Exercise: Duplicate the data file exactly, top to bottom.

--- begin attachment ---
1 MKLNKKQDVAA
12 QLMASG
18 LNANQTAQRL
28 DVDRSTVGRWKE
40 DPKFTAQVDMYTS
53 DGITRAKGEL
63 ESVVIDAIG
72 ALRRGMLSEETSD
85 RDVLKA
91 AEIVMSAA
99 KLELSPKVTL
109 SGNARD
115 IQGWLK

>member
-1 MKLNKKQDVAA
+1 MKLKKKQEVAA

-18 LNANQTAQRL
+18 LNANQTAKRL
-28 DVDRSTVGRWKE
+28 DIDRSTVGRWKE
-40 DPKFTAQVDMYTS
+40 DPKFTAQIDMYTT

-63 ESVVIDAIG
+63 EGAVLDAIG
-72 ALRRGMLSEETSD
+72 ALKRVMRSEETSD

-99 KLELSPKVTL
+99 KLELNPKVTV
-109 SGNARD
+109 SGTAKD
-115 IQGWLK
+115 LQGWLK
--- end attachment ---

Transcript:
1 MKLNKKQDVAA
12 QLMASG
18 LNANQTAQRL
28 DVDRSTVGRWKE
40 DPKFTAQVDMYTS
53 DGITRAKGEL
63 ESVVIDAIG
72 ALRRGMLSEETSD
85 RDVLKA
91 AEIVMSAA
99 KLELSPKVTL
109 SGNARD
115 IQGWLK

>member
-1 MKLNKKQDVAA
+1 MKLKKKQEVAA

-18 LNANQTAQRL
+18 LNANQTAKRL
-28 DVDRSTVGRWKE
+28 DIDRSTVGRWKE
-40 DPKFTAQVDMYTS
+40 DPKFTAQIDMYTT

-63 ESVVIDAIG
+63 EGAVLDAIG
-72 ALRRGMLSEETSD
+72 ALKRVMRSEETSD

-99 KLELSPKVTL
+99 KLELNPKVTV
-109 SGNARD
+109 SGTAKD
-115 IQGWLK
+115 LQGWLK